New studies to call for tighter reins on alcohol industry
IT'S NOT A HAPPY HOUR for the alcoholic beverage industry.
Later this month, the Federal Trade Commission will issue a study on whether the $450,000 the industry spends every hour to advertise alcohol reaches too high a proportion of underage youths.
And next month, the National Academy of Sciences (NAS) plans to release a report to Congress on scientifically validated, effective programs to reduce and prevent underage drinking.
"The industry is very concerned that the worm is turning," says George Hacker, director of the Alcohol Policies Project at the Center for Science in the Public Interest in Washington.
Already the National Beer Wholesalers Association has written members of Congress, charging the NAS panel with having views on taxation and advertising that would "vilify a legal industry," while suggesting "radical agendas" and "antiquated solutions."
Aware of the alcohol industry's enormous lobbying clout and campaign largess, more than 130 members of Congress signed a letter in June to the NAS president warning that the $500,000 appropriation for the study was not aimed at producing "a primer of suggested public-policy changes intended to adversely affect the beverage industry."
How many of these members really thought carefully about what they were signing is an open question.
Among youths, alcohol-related deaths outnumber those connected to illicit drugs by a ratio of 6 to 1, according to government data. Alcohol is often a factor in the four leading causes of death among persons ages 10 to 24 - motor-vehicle crashes, unintentional injuries, homicide, and suicide.
In 1999, 21 percent of 15- to 20- year-old drivers killed in automobile accidents were intoxicated. Alcohol is connected to two-thirds of sexual assaults and cases of acquaintance or "date" rape among teens and college students, according to the US Department of Health and Human Services.
It is well known that pregnant women shouldn't drink for the sake of their babies. It is less known that medical research indicates that alcohol - a "poison" to new cells - can damage the physical and intellectual development of fast-growing teenagers. Because alcohol is "mind-altering," it arrests the emotional and social development of youths," says Robert Reynolds, director of the Center for Policy Analysis and Training in Calverton, Md, a group striving to get underage-drinking laws enforced.
The $116 billion industry is right to suspect that the reports could damage its business.
Underage drinking accounts for 20 percent of all alcohol consumed, reckons a study published in The Journal of the American Medical Association last February. Mr. Hacker calculates that teens consume at the least 8.4 billion cans and bottles of beer each year. Many cans now contain 20 ounces of high-octane malt liquor, compared with traditional 12-ounce cans of beer in a six-pack.
Moreover, a child starting to drink before age 15 is much more likely to become a steady customer, indeed an alcoholic, notes the National Institute on Alcohol Abuse and Alcoholism.
When quizzed, about half of Americans say they have not had a drink in the last 30 days. They are essentially nondrinkers. Thirty-six percent abstain completely, finds a Gallup Poll.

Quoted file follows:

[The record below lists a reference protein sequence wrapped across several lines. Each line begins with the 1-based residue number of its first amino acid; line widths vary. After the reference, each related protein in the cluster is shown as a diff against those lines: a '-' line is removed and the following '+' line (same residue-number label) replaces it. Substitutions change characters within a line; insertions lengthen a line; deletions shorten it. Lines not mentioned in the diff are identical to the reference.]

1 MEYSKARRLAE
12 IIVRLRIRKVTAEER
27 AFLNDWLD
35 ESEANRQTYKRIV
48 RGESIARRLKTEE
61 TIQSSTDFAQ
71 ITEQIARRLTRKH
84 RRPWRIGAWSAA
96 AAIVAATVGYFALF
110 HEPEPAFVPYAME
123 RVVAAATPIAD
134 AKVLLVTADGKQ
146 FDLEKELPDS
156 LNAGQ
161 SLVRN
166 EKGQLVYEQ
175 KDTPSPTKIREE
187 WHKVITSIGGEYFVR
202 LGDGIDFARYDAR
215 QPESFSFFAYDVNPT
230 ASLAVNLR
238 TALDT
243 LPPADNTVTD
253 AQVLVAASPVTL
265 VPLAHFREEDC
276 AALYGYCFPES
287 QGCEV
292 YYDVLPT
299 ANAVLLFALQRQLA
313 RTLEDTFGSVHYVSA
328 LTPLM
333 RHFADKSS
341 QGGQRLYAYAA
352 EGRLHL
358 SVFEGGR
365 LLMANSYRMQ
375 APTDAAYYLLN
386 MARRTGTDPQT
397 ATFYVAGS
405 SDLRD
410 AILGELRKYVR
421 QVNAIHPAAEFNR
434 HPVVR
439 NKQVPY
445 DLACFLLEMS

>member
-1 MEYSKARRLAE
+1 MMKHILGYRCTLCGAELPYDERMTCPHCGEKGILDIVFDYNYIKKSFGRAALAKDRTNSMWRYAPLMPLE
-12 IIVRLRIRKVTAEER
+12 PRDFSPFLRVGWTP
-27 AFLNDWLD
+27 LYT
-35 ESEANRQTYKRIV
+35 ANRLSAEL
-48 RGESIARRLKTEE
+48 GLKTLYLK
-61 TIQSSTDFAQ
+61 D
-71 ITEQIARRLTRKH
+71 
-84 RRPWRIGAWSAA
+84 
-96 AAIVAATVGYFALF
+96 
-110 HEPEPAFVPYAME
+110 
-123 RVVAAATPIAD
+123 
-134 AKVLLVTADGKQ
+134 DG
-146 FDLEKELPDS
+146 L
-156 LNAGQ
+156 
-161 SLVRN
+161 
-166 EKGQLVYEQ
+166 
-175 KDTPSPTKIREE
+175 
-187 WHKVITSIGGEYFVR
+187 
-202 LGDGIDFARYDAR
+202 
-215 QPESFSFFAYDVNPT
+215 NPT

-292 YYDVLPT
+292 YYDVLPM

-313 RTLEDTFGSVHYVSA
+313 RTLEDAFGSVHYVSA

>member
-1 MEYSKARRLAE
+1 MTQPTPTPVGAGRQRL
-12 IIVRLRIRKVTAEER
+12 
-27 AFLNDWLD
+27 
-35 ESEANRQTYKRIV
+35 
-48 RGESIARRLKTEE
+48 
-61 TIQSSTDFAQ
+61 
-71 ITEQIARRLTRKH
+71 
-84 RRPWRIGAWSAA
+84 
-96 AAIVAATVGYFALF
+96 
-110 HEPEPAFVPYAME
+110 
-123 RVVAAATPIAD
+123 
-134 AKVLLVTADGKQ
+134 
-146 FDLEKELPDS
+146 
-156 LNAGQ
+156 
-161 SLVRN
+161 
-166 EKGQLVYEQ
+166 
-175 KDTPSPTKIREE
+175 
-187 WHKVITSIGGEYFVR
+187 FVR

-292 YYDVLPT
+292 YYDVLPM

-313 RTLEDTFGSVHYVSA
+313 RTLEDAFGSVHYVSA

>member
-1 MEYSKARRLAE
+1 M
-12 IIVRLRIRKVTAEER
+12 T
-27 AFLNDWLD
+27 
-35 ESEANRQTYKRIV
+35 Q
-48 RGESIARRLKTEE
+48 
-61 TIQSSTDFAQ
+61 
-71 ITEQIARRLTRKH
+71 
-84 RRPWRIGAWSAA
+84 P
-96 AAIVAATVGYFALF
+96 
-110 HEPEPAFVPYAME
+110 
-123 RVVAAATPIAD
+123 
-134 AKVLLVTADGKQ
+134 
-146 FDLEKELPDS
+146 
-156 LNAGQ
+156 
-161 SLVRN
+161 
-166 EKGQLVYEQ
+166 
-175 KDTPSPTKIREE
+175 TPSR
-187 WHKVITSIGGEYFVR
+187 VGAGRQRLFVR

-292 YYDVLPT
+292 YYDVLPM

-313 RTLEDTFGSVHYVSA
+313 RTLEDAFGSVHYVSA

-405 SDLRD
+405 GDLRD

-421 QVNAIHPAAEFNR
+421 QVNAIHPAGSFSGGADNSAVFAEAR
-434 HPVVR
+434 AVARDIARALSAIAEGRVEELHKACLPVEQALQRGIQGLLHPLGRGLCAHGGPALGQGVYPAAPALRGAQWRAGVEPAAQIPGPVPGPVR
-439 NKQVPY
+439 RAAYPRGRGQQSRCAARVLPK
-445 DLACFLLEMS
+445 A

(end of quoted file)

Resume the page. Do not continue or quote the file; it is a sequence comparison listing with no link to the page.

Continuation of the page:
Of those who do drink regularly, 15 percent become addicted. That's the same addiction rate as for cocaine users. The difference is that cocaine addicts much more rapidly than alcohol.
When all the damage resulting from underage drinking is added up - medical expenses, lost earnings from illness, premature death, crime, auto crashes, fires, etc. - it comes to $53 billion annually, calculates the Pacific Institute for Research and Evaluation, parent of Mr. Reynolds's center. (Government estimates put the national cost of alcohol to society as a whole at more than three times that amount.)
The NAS study, experts say, will include some form of these recommendations:
• A substantial tax increase on alcoholic beverages. In real terms, alcohol taxes are about a third of what they were 30 years ago. Resulting higher prices would affect consumers of all ages. But a 10 percent price increase would result in a 4 percent drop in consumption by youths, estimates Henry Saffer, an economist with the National Bureau of Economic Research in New York. Further, binge drinking by youths - an increasing problem - would decrease by 5 percent.
• Restraints on alcohol advertising. In 2001, industry spending on radio, TV, print media, outdoor signs, and point-of-purchase advertising rose to $1.5 billion from about $1.1 billion in 2000. Mr. Saffer figures other promotions - sports and music events, etc. - match that sum.
Saffer says a complete ban on advertising would reduce alcohol consumption by 25 percent and binge drinking by 40 percent. That action is unlikely. More feasible may be controls designed to limit exposure of alcohol advertising to young people David Jernigan, research director of the Center on Alcohol Marketing and Youth, says 12- to 20-year olds are more likely to see beer ads than those for juice, gum, jeans, chips, or sneakers.
In magazines such as Vibe, Spin, Rolling Stones, Sports Illustrated, Allure, In Style, that age group will be exposed to 45 percent more beer ads than those older. "This stuff is placed where parents aren't likely to see it," says Mr. Jernigan.
• Limiting access to alcoholic beverages and stiffer law enforcement.
The nation has tackled smoking. But "there is no comprehensive or clear federal policy agenda to reduce underage drinking," notes Mr. Hacker.
Given the political power of the liquor industry, experts wonder if Congress will use the reports to devise such an agenda.